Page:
Next-generation Libraries: evolving social spaces

A new generation of libraries are being designed not only to be better places to enjoy books in, but also to enhance social spaces available in urban centres.

We take a look at a new generation of libraries being designed as new and exciting social spaces in some of the world's biggest cities. Social and community spaces are getting a revamp and for good reason, as neighbourhoods and urban centres are rejuvenated and regenerated in different ways to meet the needs of their residents better. 

Stavros Niarchos Foundation Library

Take the Stavros Niarchos Foundation Library by Mecanoo and Beyer Blinder Belle in New York. Their design and intended use for this new library proves that not only are libraries not dead, but they they can be regenerated, and designed to be exciting, social spaces of the future as much as any other. They just need to be designed and built with the present day needs of the community they serve in mind.

This new library was developed within the former Mid-Manhattan Library on Fifth Avenue and currently has over two million resources that visitors can share and enjoy within its four walls. The main idea was to create more space, not only for more books and resources, but also to create more space, more seats and more shelves for visitors. The vibe of the design and interior was always intended to be neo-classical and there was a huge emphasis on the use of natural stone, terrazzo and oak to get the atmosphere just right. The development of the 7th floor of the building led to the creation of a new conference and event centre. It also includes an L-shaped roof terrace and this is currently the only publicly accessible (and free) rooftop in Manhattan. It includes a garden and café in order to broaden the way in which the library can be used to promote connection and social networks. 

The library was developed in the spirit of a new approach to community space development - one which understands that urban social spaces have many different purposes, and must be designed to reflect this. How a community interacts is changing, and how communal spaces are designed and built must reflect this shift. A library is no longer a library, it also holds the potential to bring a community together in many different ways. 

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Stavros Niarchos Foundation Library. Image by Max Touhey.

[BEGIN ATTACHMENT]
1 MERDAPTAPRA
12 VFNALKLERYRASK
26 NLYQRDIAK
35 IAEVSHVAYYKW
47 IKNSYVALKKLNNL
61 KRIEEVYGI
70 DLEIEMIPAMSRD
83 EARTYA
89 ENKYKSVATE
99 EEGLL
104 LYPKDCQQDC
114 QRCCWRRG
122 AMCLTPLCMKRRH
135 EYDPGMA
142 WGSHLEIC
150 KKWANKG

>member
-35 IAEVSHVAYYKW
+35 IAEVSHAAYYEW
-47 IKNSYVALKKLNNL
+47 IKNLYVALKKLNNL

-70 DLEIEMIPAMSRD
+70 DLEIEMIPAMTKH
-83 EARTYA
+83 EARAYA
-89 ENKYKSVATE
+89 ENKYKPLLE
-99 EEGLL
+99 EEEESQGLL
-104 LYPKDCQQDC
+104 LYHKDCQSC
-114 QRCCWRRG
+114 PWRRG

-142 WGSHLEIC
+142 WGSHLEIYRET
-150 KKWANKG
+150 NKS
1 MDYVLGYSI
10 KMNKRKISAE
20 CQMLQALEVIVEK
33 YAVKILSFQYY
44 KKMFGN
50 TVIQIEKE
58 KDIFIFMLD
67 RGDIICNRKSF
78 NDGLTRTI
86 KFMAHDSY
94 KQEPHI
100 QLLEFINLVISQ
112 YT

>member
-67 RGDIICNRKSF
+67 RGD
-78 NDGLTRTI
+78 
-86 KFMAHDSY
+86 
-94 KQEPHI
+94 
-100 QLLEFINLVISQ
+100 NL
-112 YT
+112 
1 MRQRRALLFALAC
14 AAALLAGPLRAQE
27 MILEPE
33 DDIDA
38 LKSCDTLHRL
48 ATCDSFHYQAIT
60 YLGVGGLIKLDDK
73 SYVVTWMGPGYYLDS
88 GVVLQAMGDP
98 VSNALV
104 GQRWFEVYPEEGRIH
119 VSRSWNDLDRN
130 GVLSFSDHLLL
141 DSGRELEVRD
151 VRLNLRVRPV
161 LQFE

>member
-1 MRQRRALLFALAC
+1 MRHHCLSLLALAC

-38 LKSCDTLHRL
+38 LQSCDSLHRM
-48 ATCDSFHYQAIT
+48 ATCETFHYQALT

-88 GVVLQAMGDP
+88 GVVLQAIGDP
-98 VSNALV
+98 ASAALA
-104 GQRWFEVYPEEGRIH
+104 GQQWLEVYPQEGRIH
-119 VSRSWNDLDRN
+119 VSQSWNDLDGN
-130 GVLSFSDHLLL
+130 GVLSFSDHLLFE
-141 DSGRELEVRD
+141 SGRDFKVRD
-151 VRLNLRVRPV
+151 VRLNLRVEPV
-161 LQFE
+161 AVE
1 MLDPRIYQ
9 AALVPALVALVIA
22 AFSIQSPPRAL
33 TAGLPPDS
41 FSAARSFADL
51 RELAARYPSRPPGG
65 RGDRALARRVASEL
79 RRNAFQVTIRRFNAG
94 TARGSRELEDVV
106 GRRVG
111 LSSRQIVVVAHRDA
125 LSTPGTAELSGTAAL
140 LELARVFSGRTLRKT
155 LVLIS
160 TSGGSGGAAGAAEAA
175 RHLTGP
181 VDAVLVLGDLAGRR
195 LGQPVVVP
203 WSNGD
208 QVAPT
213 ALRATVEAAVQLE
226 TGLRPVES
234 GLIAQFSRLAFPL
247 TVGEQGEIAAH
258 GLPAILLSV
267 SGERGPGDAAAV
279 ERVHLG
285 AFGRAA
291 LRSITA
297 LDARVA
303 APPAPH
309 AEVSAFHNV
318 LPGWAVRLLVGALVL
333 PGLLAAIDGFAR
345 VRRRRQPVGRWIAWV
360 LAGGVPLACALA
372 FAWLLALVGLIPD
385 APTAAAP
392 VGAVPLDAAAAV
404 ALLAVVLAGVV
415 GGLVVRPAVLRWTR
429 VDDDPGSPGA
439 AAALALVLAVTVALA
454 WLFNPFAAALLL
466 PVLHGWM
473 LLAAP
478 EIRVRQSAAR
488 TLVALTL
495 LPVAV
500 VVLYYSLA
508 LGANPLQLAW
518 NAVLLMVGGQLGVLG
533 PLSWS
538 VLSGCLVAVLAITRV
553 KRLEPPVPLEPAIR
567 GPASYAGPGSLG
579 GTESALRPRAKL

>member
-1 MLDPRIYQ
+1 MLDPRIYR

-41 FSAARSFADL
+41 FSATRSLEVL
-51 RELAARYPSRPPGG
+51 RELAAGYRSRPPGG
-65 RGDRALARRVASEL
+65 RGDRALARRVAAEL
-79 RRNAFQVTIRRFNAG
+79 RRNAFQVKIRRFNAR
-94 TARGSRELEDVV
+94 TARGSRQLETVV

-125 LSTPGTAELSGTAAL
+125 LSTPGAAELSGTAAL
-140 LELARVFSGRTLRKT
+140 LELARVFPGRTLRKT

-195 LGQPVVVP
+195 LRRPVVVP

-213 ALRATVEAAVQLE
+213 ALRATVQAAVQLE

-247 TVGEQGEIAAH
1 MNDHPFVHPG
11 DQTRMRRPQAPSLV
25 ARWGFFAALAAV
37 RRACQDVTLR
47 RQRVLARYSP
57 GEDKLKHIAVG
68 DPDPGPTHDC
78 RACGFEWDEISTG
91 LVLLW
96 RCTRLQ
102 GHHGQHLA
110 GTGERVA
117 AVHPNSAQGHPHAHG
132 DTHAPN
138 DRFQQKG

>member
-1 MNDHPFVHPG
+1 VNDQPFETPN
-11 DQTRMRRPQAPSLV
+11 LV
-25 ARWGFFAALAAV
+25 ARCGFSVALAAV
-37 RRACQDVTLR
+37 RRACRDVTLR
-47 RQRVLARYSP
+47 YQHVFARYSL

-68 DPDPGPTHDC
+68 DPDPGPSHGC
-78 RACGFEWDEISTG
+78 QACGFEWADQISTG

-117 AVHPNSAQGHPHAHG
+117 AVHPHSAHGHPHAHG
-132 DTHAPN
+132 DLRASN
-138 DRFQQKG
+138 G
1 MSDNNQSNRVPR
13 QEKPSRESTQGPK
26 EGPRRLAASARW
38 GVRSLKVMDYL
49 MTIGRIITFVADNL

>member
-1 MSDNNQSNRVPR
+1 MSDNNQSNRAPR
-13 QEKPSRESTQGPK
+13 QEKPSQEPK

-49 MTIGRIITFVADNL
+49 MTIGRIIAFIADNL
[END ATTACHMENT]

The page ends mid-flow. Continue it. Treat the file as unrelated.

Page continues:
Tainan Public Library

And this new generation of libraries can be found all over the world. In the Taiwanese city of Tainan Mecanoo and Mayu Architects have designed a new 37,000 sq-m library as an homage to the local culture around it. Its design and use aims to reflect the local culture and community around it. 

The Tainan Public Library is currently home to over a million books plus its vast multimedia resources collection. This library is especially unique in that it encourages visitors to make full use of both its indoor and outdoor spaces, creating a community space that is more than just a library. This mixed-use development is also capable of hosting concerts, exhibitions and lectures from its outdoor patios. The library is also home to a media library, Braille library, art gallery and bookshop. The building also includes four roof gardens where visitors can sit and enjoy resources and books from the library or even choose to work from there too. The inside of the library has been designed to appeal to those visiting it, and to create an environment that encourages user engagement and interaction with resources and spaces. 

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Tainan Public Library. Image by Ethan Lee.

New life

Contrary to popular belief - our libraries still have plenty of life left in them. In fact as they evolve into more flexible and multi-use community spaces, they become more relevant than ever before, not just as somewhere to sit and read or study, but as somewhere to be exposed to art and culture, media and more. They become important venues and communal spaces for everyone.

This shift of designing new generation libraries reflects the importance of community within global populations and the development of more mixed-use developments within cities. These integrated spaces aim to bring communities of people together through shared social interaction, which is our goal at Vonder. Within this movement, we believe co-living has an important role in providing great places for people to live, work and play in. 

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